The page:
Typically, when we see ourselves as being lost or lonely, it gives us an excuse to view everything we come in contact with in a negative light. It lends itself to putting ourselves in the victim mode, when the truth of the matter is that you choose your attitude in every situation.

No one can force a feeling upon you! It is YOU who has the ultimate say as to how you choose to react.

5. Embrace the Freedom That the Feeling of Being Alone Can Offer

Instead of wallowing in self pity, which many are prone to do because of loneliness, try looking at your circumstance as a new-found freedom.

Advertising

Most people are in constant need of approval of their viewpoints. Try enjoying the fact that  you don’t need everyone you care about to support your decisions.

6. Acknowledge the Person You Are Now

Perhaps you feel a sense of loneliness and confusion because your life circumstances have taken you away from the persona that others know to be you.

Perhaps the new you differs radically from the old. Realize that life is about change and how we react to that change. It’s okay that you’re not who you used to be.

Take a look at this article and learn to accept your imperfect self: Accept Yourself (Flaws and All): 7 Benefits of Being Vulnerable

7. Keep Striving to Do Your Best

Often those who are feeling isolated and unto themselves will develop a defeatist attitude. They’ll do substandard work because their self esteem is low and they don’t care.

Never let this feeling take away your sense of worth! Do your best always and when you come through this dark time, others will admire how you stayed determined in spite of the obstacles you had to overcome.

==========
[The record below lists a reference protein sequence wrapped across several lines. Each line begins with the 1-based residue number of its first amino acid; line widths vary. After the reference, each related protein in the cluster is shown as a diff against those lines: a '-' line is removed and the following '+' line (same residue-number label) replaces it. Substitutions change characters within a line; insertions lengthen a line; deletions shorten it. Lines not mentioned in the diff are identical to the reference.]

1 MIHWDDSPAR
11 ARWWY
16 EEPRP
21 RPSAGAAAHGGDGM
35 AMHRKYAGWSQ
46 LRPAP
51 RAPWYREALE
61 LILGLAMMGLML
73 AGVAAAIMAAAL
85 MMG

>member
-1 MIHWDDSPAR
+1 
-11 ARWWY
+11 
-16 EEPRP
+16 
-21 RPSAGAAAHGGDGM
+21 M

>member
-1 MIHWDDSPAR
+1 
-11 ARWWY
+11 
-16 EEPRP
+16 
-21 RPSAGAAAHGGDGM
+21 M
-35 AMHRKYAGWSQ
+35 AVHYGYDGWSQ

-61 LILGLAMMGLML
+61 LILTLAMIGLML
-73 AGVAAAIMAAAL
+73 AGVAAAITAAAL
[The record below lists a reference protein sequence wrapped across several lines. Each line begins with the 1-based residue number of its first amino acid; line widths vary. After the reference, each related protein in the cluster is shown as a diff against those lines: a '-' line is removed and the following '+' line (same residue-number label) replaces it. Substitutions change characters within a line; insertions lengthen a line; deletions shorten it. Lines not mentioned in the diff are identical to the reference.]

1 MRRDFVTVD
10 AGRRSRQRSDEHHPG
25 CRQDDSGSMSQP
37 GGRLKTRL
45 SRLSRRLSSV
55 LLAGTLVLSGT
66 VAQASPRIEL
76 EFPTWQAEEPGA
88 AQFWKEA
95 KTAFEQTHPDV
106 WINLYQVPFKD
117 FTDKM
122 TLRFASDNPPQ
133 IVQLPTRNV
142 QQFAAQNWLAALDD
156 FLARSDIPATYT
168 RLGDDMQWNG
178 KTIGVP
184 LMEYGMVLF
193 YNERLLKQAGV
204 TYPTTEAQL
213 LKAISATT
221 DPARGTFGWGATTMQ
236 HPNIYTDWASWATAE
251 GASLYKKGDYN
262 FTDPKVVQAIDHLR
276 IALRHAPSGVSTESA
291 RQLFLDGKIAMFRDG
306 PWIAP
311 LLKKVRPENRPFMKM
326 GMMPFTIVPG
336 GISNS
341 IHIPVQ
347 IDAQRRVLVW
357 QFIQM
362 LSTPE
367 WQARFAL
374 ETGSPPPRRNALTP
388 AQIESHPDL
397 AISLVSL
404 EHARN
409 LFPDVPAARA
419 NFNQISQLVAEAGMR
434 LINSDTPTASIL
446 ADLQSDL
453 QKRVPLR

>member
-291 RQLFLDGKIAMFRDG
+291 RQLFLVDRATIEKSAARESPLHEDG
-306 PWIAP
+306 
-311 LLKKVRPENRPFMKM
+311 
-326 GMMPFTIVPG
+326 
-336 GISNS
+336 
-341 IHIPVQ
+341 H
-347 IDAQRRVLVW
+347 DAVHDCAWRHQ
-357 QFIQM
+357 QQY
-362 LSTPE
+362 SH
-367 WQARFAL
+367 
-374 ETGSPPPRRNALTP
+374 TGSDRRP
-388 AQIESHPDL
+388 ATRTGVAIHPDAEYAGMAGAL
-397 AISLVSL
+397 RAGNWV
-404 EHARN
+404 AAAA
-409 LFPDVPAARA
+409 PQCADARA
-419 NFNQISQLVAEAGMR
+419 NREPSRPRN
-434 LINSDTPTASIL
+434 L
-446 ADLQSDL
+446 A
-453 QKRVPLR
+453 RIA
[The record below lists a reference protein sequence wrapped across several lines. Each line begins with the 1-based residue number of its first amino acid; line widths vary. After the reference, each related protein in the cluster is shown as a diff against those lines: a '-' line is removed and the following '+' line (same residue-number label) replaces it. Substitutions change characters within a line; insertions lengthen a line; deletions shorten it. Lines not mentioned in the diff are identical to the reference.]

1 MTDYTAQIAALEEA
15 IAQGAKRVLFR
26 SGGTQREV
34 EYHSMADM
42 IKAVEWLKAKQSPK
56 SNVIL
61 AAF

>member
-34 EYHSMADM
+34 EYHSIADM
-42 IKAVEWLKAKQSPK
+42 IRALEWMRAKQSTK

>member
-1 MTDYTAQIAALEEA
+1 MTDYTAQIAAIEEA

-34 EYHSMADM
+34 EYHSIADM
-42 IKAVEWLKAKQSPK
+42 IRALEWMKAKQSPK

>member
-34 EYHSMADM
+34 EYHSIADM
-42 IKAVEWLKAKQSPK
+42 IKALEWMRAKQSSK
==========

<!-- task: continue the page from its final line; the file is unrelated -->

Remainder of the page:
And to live your best life, you must do this ONE thing: step out of your comfort zone.

8. Don’t Forget That Time Is Precious

When we’re lost in a sea of loneliness and depression, it’s all too easy to reflect on regrets of past life events. This does nothing but feed negativity and perpetuate the situation.

Advertising

Instead of falling prey to this common pitfall, put one foot in front of the other and acknowledge every positive step you take. By doing this, you can celebrate the struggles you overcome at the end of the day.

9. Remember, Things Happen for a Reason

Every circumstance we encounter in our life is designed to teach us and that lesson is in turn passed on to others.

Sometimes we’re fortunate enough to figure out the lesson to be learned, while other times, we simply need to have faith that if the lesson wasn’t meant directly for us to learn from, how we handled it was observed by someone who needed to learn.

Your solitude and feeling of lost, in this instance, although painful possibly, may be teaching someone else.

10. Journal During This Time

Record your thoughts when you’re at the height of loneliness and feeling lost. You’ll be amazed when you reflect back at how you viewed things at the time and how far you’ve come later.

This time (if recorded) can give you a keen insight into who you are and what makes you feel the way you feel.

11. Remember You Aren’t the First to Feel This Way

It’s quite common to feel as if we’re alone and no one else has ever felt this way before. We think this because at the time of our distress, we’re silently observing others around us who are seemingly fine in every way.

The truth is, we can’t possibly know the struggles of those around us unless they elect to share them. We ALL have known this pain!

Advertising

Try confiding in someone you trust and ask them how they deal with these feelings when they experienced it. You may be surprised at what you learn.

12. Ask for Help If the Problem Persists

The feeling of being lost and lonely is common to everyone, but typically it will last for a relatively short period of time.

Most people will confess to, at one time or another, being in a “funk.” But if the problem persists longer than you feel it should, don’t ignore it.

When your ability to reason and consider things rationally becomes impaired, do not poo poo the problem away and think it isn’t worthy of attention. Seek medical help.

Afraid to ask for help? Here’s how to change your outlook to aim high!

Final Thoughts

Loneliness and a sense of feeling lost can in many ways be extremely painful and difficult to deal with at best. However, these feelings can also serve as a catalyst for change in our lives if we acknowledge them and act.

Above anything, cherish your mental well being and don’t underestimate its worth. Seek professional guidance if you’re unable to distinguish between a sense of freedom for yourself and a sense of despair.

More About Finding Yourself

Featured photo credit: Andrew Neel via unsplash.com

Read Next